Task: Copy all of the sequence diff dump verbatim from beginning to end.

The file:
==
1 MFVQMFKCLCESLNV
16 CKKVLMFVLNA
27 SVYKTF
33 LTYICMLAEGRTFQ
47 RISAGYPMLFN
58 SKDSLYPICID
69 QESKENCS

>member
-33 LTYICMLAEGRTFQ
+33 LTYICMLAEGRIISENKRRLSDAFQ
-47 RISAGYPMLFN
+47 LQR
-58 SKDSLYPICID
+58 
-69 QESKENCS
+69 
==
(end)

1 MFVQMFKCLCESLNV
16 CKKVLMFVLNA
27 SVYKTF
33 LTYICMLAEGRTFQ
47 RISAGYPMLFN
58 SKDSLYPICID
69 QESKENCS

>member
-33 LTYICMLAEGRTFQ
+33 LTYICMLAEGRIISENKRRLSDAFQ
-47 RISAGYPMLFN
+47 LQR
-58 SKDSLYPICID
+58 
-69 QESKENCS
+69 